HUCKABY: Resident expert on the evolution of television

The Internet is really something, isn't it? And people thought Interstate 75 shrank the country! We are all connected now, y'all.

Last Monday evening I had settled in for a night of television — "House," "24" and "Castle" followed by the TiVoed highlights of Erin Andrews dancing — when the telephone rang.

Now I will make an admission here. I used to like to talk on the telephone, and there have been times in my life when I have suffered from the dreaded "black-cord fever," which is an unreasonable desire to talk on the phone late into the night. Not so much anymore, though. In fact, I seldom even pick up the phone when it rings. They have machines for that now and if its someone you want to speak with, you can call them back. If not, you can claim one of the kids erased the message before you heard it.

But I am probably telling tales out of school.

At any rate, the phone rang Monday night, and I took a chance and picked up. I said "hello" and everything and didn't even look at the caller ID to see who was on the other end. It was really quite a bold move, all things considered. It could have been anybody, from a bill collector to a congressman to someone wanting to tell me about the book their Aunt Ethyl's boyfriend's cousin needed help getting published.

This time, however, it was none of the above. This time it was a very polite young lady who identified herself as Katie. Katie was calling from the Bedford School in Bedford, Mass. I don't know exactly where Bedford is, but I know it is a long way from Porterdale. Now this is where the Internet thing comes in. Katie was calling to ask if she could interview me for a school project. It seems that she had run across some of my columns on the Internet and thought that I would be the perfect person to ask about how television had influenced society.

I have no idea what she read that gave her such keen insight into my expertise, but Katie was, as I said, a very polite young lady so I told her I would be happy to answer her questions — so long as she didn't have a book on the subject she wanted me to help her get published.

I'm here to tell you, Katie had a lot of questions — and I bet when she got to the Bedford School on Tuesday morning, she told all her friends that the newspaper guy down in Georgia had lots and lots of long answers.

First she wanted to know what television was like when I was a kid. I started with "I Love Lucy" and then moved through "Father Knows Best," "Leave it to Beaver," "The Mickey Mouse Club" and the "Red Skelton Show." Before I could get around to "My Little Margie" and "My Friend Flicka," I had to pause for a breath and Katie took advantage of the brief pause to ask me a different question.

"How is television different today?"

I had plenty to say about that topic. I told her about Lucy being forbidden to stand sideways on screen when she was pregnant with Little Ricky and how Dick Van Dyke wasn't allowed to sleep in the same bed with Mary Tyler Moore even though they were married — or at least Robert and Laura Petrie were — and then I contrasted that with the complete lack of moral fiber depicted in most of today's shows. I can't remember everything I mentioned, but I am pretty sure that "Cougar Town," "Modern Family," and "Desperate Housewives" found their way into the conversation.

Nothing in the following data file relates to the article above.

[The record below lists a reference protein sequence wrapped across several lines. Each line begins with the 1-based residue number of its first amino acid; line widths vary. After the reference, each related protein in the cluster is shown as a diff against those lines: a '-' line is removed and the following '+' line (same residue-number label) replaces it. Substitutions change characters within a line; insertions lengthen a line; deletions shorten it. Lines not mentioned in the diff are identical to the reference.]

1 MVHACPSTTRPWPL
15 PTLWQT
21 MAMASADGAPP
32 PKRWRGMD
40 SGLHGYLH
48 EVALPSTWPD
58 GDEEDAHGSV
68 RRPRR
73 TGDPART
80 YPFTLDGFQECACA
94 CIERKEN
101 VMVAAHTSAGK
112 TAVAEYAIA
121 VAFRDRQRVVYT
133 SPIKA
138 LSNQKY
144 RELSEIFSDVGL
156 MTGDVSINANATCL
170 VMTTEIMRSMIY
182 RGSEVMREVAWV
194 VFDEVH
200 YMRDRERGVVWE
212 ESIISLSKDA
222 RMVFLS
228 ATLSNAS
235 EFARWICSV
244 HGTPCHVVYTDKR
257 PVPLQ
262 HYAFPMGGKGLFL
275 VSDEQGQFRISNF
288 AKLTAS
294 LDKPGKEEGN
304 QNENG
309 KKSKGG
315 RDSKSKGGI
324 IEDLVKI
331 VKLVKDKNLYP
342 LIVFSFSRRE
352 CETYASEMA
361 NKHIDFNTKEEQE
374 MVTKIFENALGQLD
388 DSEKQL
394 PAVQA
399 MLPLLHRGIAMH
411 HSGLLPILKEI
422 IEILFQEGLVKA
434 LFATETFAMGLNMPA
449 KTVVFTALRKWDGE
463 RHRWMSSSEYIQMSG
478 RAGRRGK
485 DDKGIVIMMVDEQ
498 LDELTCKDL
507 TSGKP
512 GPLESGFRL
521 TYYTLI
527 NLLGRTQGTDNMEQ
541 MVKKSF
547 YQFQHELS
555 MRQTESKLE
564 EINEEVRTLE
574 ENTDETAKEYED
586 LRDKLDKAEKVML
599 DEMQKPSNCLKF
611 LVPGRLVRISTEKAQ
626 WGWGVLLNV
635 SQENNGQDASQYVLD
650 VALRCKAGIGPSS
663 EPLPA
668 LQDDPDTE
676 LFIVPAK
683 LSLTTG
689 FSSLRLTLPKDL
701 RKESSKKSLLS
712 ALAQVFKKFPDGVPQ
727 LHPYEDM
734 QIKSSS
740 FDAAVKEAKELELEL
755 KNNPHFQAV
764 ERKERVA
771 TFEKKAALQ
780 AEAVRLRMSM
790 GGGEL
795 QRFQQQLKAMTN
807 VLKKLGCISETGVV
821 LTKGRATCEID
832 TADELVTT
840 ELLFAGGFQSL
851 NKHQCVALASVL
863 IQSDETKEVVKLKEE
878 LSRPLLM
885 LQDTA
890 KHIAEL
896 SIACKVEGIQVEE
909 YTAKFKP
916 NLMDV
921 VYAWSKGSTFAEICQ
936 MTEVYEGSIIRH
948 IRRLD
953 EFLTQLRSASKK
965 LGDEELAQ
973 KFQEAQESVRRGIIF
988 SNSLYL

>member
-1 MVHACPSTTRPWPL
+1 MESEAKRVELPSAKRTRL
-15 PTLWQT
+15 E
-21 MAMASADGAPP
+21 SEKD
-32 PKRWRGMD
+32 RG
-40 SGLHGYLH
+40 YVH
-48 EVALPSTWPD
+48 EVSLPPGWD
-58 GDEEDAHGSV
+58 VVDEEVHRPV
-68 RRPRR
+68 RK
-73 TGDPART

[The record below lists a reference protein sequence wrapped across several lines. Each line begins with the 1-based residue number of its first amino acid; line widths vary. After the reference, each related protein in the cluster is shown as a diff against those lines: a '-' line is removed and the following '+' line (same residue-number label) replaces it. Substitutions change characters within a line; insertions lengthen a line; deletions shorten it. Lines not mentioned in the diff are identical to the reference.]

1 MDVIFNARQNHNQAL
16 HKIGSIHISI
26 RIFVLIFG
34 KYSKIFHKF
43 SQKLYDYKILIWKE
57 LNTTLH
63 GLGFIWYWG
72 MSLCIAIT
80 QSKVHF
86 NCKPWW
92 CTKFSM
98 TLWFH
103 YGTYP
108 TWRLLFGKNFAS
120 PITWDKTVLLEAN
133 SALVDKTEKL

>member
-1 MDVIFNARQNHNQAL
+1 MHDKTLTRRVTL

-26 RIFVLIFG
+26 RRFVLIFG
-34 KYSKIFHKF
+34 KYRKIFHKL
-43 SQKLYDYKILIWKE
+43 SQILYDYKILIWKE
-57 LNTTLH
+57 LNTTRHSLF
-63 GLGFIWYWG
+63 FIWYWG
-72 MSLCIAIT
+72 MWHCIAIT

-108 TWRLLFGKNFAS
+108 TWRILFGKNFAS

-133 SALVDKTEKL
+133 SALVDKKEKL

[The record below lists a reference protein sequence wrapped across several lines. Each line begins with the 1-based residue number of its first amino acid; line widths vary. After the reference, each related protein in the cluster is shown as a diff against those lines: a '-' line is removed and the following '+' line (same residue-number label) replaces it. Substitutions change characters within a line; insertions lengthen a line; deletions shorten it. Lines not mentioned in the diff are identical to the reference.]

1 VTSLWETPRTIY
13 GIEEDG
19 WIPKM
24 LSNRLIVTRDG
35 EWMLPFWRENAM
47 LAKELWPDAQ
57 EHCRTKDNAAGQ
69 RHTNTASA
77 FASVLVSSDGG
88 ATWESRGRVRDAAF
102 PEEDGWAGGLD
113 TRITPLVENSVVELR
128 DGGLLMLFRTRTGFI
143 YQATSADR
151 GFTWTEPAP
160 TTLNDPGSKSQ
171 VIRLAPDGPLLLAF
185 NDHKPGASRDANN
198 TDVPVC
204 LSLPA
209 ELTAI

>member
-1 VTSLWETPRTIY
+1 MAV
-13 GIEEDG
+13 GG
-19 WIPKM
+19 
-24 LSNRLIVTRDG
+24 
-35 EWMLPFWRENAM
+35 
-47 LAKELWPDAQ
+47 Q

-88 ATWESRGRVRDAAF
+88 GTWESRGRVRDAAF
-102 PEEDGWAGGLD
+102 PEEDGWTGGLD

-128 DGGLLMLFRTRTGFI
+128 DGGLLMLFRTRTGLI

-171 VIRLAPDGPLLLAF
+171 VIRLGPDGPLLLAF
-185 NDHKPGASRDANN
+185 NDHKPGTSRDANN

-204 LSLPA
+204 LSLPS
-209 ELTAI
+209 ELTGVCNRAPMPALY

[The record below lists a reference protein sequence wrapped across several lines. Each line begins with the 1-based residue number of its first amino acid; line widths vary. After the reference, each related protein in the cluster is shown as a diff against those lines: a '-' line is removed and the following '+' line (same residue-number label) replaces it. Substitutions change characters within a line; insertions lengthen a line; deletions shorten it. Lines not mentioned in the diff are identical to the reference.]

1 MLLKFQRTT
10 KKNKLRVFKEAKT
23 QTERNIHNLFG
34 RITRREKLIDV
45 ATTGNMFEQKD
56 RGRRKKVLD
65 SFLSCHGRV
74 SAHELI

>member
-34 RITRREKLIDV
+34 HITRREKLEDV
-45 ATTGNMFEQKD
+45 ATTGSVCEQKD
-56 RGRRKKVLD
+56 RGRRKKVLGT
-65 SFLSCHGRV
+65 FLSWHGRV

And then I brought up George Carlin and his list of the "seven words you can't say on television" and how Carlin had commented just before he died that the list was "now down to two — well, one if you're a white guy."

Katie wanted to know what the words were, but I told her to look them up on the Internet.

Then she asked me if I thought television was having a negative impact of social mores.

I had a field day with that one. I talked about all the shows where people were cohabitating and the ones where casual sex was the norm and where people were considered unnatural if they were in a committed heterosexual relationship. I talked about the nudity that was the norm and about all the risqué banter that takes place on a regular basis during family viewing time — and how that was just the commercials.

And then Katie asked me about violence on TV and whether that had an impact on behavior.

I wanted to answer her, too. I really did. But it was time for "24," and I was pretty sure Jack Bauer was going to cut the Russian terrorist's stomach open and kill all of the evil operatives, and I didn't want to miss that.

So I wished Katie well and went back to the boob tube. I was not disappointed. Jack rocked Monday night.

And the next time the phone rings, I might answer it again — at least if a Massachusetts area code comes up on the caller ID. I ain't taking a chance that somebody's aunt's boyfriend's cousin needs help getting published.

Darrell Huckaby is an author and teacher in Rockdale County. E-mail him at dhuck08@bellsouth.net.